One of the biggest questions that people ask is how much revenue will legal New Jersey sports betting actually produce for the state. That, of course, is a largely impossible question to answer, as it has to draw conclusions from a woefully incomplete dataset. It is estimated that 3% of the Americans that gamble on sports do so via “approved” stateside means, visiting Nevada and placing their sports bets there. This, in total, roughly works out to a $5 billion handle.
Using that information as a baseline, it is believed (at least by NJ policymakers) that the Garden State will make about $13 million from taxing sports wagering in the first year of its implementation, while that number could climb as high as $84 million over the next 5-10 years. Considering that New Jersey’s annual budget is almost $40 billion, of course, these numbers are hardly encouraging, and they certainly don’t represent any true economic boon to the state. Senator Paul Sarlo (D-Wood-Right) says plainly: “We’re not going to get the windfall that we all were hoping for.”
Well, perhaps not.
Or perhaps so.
In reality, the true percentage of legal Las Vegas action – and thus the true potential of NJ legal sports betting – is dramatically different. Why? Because the above 3% figure works out to an annual US handle (97% of which is underground) of just $166 billion. That’s substantially lower than what most industry insiders and analysts believe that the US actually spends on the activity: upwards of $300 billion to $500 billion each year.
If that’s the case, and if we go for the notion that Atlantic City will see 1/50th of that haul each year (even though it will likely be substantially more), that works out to between $6 billion and $10 billion. Because a sportsbook usually operates on a margin of about 7% profits, this translates to an income for these businesses of between $420 million and $700 million.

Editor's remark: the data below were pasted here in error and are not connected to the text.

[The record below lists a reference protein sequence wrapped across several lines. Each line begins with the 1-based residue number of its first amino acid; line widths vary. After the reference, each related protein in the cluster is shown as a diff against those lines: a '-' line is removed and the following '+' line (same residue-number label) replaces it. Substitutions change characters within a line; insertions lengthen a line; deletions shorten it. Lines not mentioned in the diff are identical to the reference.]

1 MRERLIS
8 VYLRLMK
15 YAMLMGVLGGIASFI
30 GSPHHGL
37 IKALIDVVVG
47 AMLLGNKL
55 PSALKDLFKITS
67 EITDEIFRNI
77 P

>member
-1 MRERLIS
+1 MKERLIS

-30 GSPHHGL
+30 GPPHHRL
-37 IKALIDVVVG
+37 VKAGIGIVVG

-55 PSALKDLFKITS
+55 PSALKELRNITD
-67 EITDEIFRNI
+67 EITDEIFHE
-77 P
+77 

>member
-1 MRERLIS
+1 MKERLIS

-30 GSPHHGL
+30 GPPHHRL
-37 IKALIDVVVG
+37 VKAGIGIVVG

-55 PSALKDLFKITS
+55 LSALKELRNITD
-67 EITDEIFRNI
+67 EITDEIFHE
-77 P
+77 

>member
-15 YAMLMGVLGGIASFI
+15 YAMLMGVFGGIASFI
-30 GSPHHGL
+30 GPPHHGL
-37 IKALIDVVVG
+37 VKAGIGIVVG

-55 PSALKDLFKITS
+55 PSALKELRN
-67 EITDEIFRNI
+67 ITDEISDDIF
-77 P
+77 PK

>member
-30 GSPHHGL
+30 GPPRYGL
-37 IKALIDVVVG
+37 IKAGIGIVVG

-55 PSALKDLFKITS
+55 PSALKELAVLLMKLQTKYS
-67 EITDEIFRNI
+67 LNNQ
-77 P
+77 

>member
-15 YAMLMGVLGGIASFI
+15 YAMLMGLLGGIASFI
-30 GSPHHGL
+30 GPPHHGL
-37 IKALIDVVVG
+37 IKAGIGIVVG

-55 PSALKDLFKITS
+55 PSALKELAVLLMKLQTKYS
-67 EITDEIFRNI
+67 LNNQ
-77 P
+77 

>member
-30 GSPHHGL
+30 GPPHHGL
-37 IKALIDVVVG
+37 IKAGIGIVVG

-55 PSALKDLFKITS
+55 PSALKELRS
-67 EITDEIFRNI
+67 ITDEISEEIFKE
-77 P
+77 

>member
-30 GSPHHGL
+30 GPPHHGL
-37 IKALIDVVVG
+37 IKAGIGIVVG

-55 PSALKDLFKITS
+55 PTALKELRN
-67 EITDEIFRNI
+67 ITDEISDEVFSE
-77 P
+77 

At a 10% tax rate (notwithstanding other fees that sportsbooks will likely have to make to the state, including licensing costs), the state should “earn” roughly $42 million to $70 million in revenue. And this neglects – importantly – to take into account the income taxes and other state taxes that the handle winnings will go towards on the individual level, since those winnings are being kept more or less inside New Jersey instead of being sent overseas (often never to return).
All that said, the legalization of sports betting – for which NJ was primarily responsible – should not come down to its merit as a profit vessel for the government. Unfortunately, it is this context that likely caused the successful PASPA appeal in the first place, as states – particularly New Jersey – felt that they were being economically handicapped by the federal government’s ban on sports betting. Still, it would be better to predicate all this on the notion of state’s rights and the individual freedom to spend one’s money as one sees fit.
Ultimately, at least when it comes to morals, it is irrelevant how much money New Jersey – or any other state – makes off of sports betting. And while the state’s estimate of potential revenue sells itself short and omits any notion of local economic impact (which is where the vast amount of good will come from re legal sports betting), there’s still tons of money to be made and more than enough to go around for sports betting in New Jersey. And it won’t take NJ “5-10 years” to see an annual revenue of $84 million, either.